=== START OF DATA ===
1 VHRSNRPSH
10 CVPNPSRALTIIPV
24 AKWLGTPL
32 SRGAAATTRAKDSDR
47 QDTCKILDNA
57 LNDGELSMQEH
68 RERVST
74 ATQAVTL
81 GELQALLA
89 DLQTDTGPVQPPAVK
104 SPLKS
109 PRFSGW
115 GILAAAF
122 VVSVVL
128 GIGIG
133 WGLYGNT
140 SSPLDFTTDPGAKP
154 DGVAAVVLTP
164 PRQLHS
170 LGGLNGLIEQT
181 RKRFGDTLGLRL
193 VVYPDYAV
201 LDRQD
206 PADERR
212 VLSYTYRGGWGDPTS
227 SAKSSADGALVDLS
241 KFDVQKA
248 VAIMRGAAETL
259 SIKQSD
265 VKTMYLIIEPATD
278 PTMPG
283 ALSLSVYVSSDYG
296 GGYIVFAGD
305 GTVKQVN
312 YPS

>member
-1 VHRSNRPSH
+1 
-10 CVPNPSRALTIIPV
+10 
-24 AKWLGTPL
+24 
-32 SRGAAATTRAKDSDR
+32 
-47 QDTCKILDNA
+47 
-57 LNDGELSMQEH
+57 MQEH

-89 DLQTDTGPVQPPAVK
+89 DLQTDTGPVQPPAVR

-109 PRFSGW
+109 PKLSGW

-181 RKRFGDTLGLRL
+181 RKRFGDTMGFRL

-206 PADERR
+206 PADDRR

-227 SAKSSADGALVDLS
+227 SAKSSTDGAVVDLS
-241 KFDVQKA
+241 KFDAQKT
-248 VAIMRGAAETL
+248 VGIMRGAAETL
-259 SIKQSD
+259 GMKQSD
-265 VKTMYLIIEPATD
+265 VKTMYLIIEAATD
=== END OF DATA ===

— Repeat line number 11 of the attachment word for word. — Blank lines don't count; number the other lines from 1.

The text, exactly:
104 SPLKS